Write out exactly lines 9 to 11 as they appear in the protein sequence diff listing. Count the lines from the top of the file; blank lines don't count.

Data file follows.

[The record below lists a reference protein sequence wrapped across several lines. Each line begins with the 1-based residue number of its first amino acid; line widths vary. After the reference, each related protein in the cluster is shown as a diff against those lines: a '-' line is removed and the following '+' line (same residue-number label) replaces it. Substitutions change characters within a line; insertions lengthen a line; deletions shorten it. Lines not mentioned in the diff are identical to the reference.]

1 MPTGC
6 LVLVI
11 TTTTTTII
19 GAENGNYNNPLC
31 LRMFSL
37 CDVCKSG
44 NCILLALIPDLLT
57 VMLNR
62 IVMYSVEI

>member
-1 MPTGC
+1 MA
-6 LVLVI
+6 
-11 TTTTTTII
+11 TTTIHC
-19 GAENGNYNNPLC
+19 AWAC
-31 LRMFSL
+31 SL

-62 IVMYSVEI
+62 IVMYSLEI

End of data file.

57 VMLNR
62 IVMYSVEI

>member